|| Seen and Heard International
|| July 7, 2013
|| Margarida Molta-Bull
The great Martha Graham (1894-1991) once said that: "Dance is the hidden language of the soul." It is a charming way of describing ballet and, to me, it fits the Boston Ballet's performance of their Programme 2 beautifully.
The evening started with The Second Detail a ballet by William Forsythe, which he created in 1991 for the National Ballet of Canada. The piece is set to a score by Thom Willems, which at times does not sound exactly like music but more like what I would define as an artistic, rhythmical display of sound, markedly staccato and that serves the choreography extremely well. Although this is a typical Forsythe piece (many have referred to him as "consciously assaulting the line and gracious rhetoric of classic ballet"), it is in essence classical due to the perfect harmony of the movements and the exceptional grace and elegance of the ensemble development. With The Second Detail, Forsythe created an electrifying virtuosic display for an exceptional group of dancers and the performance of the Boston Ballet truly honoured it. To me, it was a celebration of beauty and youth, as one could distinctly perceive that the dancers were enjoying themselves. The piece demands extreme physicality, fluid and intricate movements that follow each other with logic and precision. The whole cast, formed of six principals, three soloists, two second soloists and one member of the corps de ballet, were exceptional and all gave outstanding performances in a united fashion (as required by such an ensemble piece). It was impossible to differentiate between the principals and the others although I must say that Brazil's Paulo Arrais stood out due to his extraordinary grace and lightness, as did second soloist Bo Busby whose tall, statuesque figure gives him a charismatic stage presence, which does not remain unnoticed.
The second piece of the night was Christopher Wheeldon's Polyphonia, which he originally choreographed for the New York City Ballet in 2001. I have seen the Royal Ballet perform it and then just as now, I thought that it is a refined piece of dance, firmly rooted in classical ballet but with a modern, elegant edge, though not the most imaginative of pieces. There is a certain feeling of déjà vu and it lacks the energy and originality of his DGV: Danse à grande vitesse from 2006. Polyphonia is set to Musica ricercata by György Ligeti, an exquisite, almost enigmatic piece, lovingly performed on the piano by Freda Locker, Boston Ballet's principal pianist. The ballet begins with eight dancers (four couples) on stage and ends in the same manner, developing in-between into a series of duets and trios where the movements of the dancers are clearly defined, with great purity of line, wit and elegance. Wheeldon captures the various moods of the music and manages to express a variety of emotions, almost as an extension of the score. The Boston Ballet was superb. The four couples (three principals, four soloists and one second soloist) were in top form and deliver Wheeldon's choreography with the refinement it requires and with magnificent technical prowess. Lasha Khozashvili in particular is splendid, displaying a purity of line and attitude that can only be described as perfectly classic. He manipulates the graceful and sassy Lia Cirio easily and together, they formed the best balanced, most sophisticated couple of the ballet.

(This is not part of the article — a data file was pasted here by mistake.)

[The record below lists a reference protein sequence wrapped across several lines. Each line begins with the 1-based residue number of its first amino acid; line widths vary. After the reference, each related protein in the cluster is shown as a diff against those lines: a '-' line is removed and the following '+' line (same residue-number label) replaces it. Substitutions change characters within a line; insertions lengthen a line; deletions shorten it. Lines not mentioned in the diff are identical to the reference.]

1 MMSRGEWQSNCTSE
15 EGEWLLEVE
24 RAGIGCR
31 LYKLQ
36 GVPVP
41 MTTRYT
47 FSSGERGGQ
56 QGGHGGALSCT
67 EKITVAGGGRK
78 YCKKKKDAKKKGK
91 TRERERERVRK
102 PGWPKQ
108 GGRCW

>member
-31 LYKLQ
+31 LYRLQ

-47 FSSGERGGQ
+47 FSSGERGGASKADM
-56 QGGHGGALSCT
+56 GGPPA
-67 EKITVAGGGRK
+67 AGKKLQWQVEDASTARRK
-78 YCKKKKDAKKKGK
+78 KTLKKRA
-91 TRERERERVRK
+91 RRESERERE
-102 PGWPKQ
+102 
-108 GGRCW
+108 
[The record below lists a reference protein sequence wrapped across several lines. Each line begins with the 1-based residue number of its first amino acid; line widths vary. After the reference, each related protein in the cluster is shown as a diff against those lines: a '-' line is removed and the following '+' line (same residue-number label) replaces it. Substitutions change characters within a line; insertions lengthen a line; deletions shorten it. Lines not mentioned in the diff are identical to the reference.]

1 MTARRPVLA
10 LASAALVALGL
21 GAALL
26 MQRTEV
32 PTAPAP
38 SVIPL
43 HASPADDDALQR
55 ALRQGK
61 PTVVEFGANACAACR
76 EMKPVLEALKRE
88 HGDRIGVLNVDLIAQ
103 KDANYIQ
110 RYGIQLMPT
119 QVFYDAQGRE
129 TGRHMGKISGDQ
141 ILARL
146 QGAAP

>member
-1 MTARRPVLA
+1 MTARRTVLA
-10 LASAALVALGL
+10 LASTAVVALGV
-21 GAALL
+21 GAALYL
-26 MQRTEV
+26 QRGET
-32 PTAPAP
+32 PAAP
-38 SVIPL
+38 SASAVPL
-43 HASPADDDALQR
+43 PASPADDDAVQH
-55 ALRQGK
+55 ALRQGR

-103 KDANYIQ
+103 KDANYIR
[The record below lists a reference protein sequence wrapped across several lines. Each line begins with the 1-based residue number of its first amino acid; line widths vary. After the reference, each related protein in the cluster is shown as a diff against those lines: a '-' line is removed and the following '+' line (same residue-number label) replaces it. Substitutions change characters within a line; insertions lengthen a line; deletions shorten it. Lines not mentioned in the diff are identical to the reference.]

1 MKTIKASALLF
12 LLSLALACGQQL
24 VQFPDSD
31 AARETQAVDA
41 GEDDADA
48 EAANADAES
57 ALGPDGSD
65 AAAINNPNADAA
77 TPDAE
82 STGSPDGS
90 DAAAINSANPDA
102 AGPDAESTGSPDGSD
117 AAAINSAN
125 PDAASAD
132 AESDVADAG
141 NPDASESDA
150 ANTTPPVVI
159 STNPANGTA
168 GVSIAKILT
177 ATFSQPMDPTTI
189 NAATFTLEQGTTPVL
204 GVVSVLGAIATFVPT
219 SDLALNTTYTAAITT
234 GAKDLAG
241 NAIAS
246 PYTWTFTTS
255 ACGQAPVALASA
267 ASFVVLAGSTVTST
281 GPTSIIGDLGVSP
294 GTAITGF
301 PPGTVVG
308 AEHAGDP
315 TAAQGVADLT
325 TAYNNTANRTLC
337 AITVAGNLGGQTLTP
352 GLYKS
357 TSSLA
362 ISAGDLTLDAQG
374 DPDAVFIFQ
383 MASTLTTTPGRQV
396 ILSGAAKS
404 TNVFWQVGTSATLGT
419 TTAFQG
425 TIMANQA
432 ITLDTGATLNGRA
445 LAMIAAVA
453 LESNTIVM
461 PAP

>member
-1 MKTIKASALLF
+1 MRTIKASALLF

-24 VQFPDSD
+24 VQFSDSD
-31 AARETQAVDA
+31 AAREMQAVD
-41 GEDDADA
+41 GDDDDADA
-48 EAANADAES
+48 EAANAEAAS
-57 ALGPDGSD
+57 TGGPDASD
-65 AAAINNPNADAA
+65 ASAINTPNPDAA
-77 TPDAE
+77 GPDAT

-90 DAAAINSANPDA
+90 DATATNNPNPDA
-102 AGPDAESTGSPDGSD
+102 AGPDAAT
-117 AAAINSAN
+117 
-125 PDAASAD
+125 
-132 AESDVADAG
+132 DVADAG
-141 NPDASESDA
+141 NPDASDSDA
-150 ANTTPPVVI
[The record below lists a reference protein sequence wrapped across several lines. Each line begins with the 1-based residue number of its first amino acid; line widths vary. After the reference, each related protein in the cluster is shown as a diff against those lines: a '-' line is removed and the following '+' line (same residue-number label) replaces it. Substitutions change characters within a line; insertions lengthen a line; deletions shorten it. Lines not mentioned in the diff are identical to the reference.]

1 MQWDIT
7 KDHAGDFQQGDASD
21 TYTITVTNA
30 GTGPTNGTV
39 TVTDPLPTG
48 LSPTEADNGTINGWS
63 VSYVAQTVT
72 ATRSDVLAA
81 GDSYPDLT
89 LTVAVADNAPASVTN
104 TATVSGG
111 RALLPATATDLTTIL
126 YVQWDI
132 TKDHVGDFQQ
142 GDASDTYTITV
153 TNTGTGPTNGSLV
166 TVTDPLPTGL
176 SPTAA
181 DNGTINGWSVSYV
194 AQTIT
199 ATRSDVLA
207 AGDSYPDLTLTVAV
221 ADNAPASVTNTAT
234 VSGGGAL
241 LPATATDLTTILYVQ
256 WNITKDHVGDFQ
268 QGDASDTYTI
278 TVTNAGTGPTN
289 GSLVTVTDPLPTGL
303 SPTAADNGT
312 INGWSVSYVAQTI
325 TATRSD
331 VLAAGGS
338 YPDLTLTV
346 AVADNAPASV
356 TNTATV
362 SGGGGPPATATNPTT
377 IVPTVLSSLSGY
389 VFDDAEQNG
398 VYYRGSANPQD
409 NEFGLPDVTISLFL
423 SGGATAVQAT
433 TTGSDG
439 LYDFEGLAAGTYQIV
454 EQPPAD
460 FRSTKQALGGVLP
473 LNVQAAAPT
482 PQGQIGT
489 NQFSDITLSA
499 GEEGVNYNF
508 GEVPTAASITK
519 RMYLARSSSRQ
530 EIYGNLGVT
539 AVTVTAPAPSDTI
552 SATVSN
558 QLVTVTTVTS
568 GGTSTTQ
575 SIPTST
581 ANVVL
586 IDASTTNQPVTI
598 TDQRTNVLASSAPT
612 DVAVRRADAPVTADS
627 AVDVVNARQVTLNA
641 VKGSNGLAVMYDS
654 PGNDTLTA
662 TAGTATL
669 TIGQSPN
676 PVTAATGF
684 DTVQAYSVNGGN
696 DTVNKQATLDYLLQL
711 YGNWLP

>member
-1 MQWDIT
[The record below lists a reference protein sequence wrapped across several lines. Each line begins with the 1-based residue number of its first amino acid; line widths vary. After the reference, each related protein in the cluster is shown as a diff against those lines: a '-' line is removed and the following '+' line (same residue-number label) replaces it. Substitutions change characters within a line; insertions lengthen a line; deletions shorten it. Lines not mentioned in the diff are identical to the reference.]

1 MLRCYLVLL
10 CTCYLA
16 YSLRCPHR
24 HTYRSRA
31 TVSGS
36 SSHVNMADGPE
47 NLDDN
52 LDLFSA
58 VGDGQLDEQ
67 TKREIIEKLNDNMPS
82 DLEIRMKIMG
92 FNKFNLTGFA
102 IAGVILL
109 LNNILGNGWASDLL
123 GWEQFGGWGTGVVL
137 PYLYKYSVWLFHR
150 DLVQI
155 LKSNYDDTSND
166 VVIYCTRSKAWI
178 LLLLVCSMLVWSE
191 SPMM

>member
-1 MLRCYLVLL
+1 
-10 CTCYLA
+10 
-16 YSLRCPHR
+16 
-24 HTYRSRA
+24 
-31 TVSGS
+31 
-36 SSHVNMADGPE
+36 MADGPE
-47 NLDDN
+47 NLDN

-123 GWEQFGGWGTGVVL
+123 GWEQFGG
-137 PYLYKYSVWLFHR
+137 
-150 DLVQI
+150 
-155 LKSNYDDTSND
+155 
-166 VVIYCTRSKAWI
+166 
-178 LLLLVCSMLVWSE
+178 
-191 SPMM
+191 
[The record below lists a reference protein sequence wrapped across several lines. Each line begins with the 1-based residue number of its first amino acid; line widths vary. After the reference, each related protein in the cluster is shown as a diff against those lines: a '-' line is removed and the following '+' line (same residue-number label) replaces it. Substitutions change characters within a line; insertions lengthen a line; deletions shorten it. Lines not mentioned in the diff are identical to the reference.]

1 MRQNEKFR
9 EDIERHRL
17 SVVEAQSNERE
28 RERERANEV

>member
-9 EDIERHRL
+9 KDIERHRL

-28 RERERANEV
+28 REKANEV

The final piece of the night was Bella Figura by the extraordinary Czech choreographer Jiří Kylián. It was created in 1995 for the fabulous Nederlands Dans Theater and is set to music of the Baroque, namely by Pergolesi, Marcello, Vivaldi and Torelli, complemented with a piece by Lukas Foss, composed in 1975. Some experts say that Bella Figura marks Kylián's change of style and direction though it still bears some of the liquidity of movement and the perfect integration of the dancers in the music that is patent in his earlier works. Whether this is true is debatable but what is immediately obvious is that although created nearly eighteen years ago, it still feels fresh and rather innovative. The title of the piece comes from the Italian "fare una bella figura" that means something like cutting a beautiful figure, which is precisely what each dancer must do once they come on stage and the Boston Ballet did just that.
It was the first time that I have seen Bella Figura by a company that was not the Nederlands Dans Theater and I must say that I was extremely impressed. The movements of the dancers are fluent and they negotiate the elaborate duets, trios and ensemble effects splendidly. Kylián's choreography is complex, intricate, creating a dream like world that although beautifully harmonious is disrupted by sudden, brusque, almost random movements that announce conflict and emotion. Personally, I think that Kylián is trying to put across the idea of dance unifying different musical pieces as well as the concept that dance is neither male nor female, it is simply art. This is expressed in a simple but simultaneously imaginative way when all dancers (men and women) appear topless in the same bright red, silky skirt-like trousers (in the Baroque style with extended false hips).
Bella Figura is beautiful and virtuosic. The Boston Ballet's performance of it was exquisite and perfectly executed. A real treat that deserved the enthusiastic applause and ended an outstanding evening of contemporary ballet.
According to the programme notes, the Boston Ballet had not visited London for thirty years! After yesterday's performance one must wonder why but that is perhaps not so important. Relevant is that they came and conquered the audience with their enthusiasm, youthful energy and technical brilliance. I hope that it will not take the company another thirty years to return!